Look for our Antique and Heirloom special cider juice blend later in the fall – you’ll make a hard cider that’s like champagne!

Classes

Though the Pandemic has slowed down our usual scheduling, we are forging ahead with proper procedures for our reduced-size classes. We require masks, perform routine cleaning and provide appropriate social distancing in our classroom and shop.

Our ‘ADVANCED WINEMAKING’ and ‘HARD CIDERMAKING’ classes are mostly held outside and continue to be a hit. We offer a great experience where you get to make your wine right from grapes, and your hard cider from apples that you crush and press, You can’t get much fresher than that! We show you the entire process from start to finish.


We will offer Introductory Classes for Beer, Wine, Cheese and Kombucha late October through Thanksgiving. See our website for dates and times. Don’t forget – gift a 2021 class to someone for the Holidays – you know how much fun they are!

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Fall Harvest – 2020

This Fall Harvest season is destined to be one of the best on record! And we need it after such a tumultuous year. Despite scorching temperatures and widespread fires in many areas of California, our growers, pickers, packers and shippers are forging ahead. This means that we will be receiving the first shipment of grapes and fresh juice by the second week of September. Northern California, Washington State and Specialty Regions will arrive the around end of September – beginning of October. Our premium ‘Mosti Fresco’ and Italian Specialty Juices are expected the first week of October. Keep in mind that we are dealing with fresh fruit, so these timeframes are subject to change.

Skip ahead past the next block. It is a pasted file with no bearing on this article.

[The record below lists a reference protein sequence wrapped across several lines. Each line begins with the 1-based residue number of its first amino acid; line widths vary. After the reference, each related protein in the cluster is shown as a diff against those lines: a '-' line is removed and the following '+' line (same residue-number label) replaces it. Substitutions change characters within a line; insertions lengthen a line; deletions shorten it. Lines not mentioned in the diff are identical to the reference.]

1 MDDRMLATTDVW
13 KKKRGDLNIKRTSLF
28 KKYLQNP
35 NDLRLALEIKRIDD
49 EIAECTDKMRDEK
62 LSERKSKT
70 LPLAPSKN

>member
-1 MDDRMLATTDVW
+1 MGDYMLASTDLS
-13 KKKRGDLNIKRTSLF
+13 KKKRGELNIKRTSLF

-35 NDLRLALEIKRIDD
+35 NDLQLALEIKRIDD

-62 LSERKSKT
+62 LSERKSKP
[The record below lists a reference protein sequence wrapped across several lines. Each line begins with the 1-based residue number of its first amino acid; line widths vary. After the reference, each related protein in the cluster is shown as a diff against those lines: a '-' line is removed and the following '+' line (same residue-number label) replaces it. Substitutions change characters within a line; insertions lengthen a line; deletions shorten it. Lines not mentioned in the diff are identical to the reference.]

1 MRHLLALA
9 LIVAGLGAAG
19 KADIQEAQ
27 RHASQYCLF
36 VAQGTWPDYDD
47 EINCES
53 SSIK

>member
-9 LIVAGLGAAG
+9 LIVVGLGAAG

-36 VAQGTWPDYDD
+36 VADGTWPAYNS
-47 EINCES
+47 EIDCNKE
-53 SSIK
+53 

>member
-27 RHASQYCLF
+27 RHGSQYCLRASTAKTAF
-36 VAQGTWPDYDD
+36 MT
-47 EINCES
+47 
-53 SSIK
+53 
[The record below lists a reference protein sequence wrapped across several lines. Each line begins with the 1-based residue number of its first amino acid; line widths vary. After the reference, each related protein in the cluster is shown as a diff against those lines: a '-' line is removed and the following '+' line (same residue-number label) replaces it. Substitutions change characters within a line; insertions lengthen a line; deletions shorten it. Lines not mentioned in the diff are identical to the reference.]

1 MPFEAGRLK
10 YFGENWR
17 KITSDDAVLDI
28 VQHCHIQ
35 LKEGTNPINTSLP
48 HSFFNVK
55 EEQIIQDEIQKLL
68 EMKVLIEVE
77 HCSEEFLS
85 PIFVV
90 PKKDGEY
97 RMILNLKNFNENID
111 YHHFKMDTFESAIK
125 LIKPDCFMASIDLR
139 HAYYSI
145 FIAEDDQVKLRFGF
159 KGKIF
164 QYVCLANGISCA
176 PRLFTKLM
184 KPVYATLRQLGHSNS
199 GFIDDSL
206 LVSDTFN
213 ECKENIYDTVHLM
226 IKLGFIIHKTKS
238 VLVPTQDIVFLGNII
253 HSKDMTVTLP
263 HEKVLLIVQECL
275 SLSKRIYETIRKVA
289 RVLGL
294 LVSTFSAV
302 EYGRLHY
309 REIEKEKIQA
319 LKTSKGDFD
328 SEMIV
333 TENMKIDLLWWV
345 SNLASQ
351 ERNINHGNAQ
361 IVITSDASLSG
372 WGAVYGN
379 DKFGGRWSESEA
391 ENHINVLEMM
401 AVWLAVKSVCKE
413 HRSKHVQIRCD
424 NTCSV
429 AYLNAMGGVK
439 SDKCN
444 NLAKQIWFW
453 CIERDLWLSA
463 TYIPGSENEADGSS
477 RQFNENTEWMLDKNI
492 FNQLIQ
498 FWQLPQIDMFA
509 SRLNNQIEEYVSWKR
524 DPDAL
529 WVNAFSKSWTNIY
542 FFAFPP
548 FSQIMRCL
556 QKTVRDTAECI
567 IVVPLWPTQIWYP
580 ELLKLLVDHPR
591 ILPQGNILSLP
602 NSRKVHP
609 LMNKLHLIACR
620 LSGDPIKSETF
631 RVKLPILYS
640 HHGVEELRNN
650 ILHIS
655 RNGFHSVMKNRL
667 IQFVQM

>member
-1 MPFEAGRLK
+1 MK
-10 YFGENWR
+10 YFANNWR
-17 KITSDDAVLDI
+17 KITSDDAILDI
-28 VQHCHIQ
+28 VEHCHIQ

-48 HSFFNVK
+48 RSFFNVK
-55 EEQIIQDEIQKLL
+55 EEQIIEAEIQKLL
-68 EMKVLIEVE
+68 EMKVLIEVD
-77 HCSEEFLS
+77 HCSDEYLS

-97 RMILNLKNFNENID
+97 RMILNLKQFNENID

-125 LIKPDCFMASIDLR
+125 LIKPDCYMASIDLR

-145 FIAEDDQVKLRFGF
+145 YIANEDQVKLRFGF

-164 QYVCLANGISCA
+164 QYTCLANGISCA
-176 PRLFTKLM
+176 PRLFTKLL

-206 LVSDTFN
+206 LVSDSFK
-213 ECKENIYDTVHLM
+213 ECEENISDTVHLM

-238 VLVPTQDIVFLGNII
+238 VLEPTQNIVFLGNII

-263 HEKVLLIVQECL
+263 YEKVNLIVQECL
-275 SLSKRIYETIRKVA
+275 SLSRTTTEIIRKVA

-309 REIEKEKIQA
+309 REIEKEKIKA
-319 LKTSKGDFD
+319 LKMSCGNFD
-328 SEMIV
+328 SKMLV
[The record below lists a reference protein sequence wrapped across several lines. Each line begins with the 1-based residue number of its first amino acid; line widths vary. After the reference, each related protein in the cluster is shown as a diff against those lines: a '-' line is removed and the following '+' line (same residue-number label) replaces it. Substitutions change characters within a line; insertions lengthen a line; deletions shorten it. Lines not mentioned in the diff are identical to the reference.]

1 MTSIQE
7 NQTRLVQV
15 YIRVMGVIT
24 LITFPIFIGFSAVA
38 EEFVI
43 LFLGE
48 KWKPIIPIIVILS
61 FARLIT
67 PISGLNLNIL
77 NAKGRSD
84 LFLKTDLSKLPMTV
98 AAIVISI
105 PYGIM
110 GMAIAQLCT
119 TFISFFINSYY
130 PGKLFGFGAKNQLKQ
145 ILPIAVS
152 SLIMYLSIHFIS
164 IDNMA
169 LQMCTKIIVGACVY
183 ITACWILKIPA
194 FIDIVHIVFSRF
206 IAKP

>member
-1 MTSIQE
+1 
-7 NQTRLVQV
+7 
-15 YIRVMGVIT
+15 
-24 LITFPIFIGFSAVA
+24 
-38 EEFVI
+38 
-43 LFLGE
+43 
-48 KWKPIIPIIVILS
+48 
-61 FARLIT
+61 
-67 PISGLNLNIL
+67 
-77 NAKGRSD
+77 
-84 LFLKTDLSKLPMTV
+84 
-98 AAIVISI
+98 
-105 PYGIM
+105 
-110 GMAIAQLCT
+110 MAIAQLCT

As always, we take great pride in providing you with the best grapes and fresh juice available. Due to the Covid Pandemic negatively affecting the efficiency of Customs, the condition of our Spring Harvest grapes were not as good as we usually see. Spoilage is easy with fresh fruit even when refrigerated if it ‘hangs around’ too long. You can be assured that all of our Fall Harvest offerings will arrive in ‘top shelf’ condition. We take great pride in providing you with fresh grapes and juice that has been refrigerated from vineyard processing to right when you pick it up. Our Fall Harvest never sits out on a loading dock.

IN GENERAL

Whether you purchase fresh grapes or juice, we are there every step of the way (if you need us) to help you make the best possible wine. We provide detailed, step by step instructions that clearly lay out how we recommend you ferment your selection. We offer testing equipment and kits to ensure success. Look for our ‘ADVANCED WINEMAKING’ class where we show you the entire process from start to finish. Make wine the ‘real way’ – purchase grapes and use our CRUSHER/DESTEMMER and PRESS to help you get started.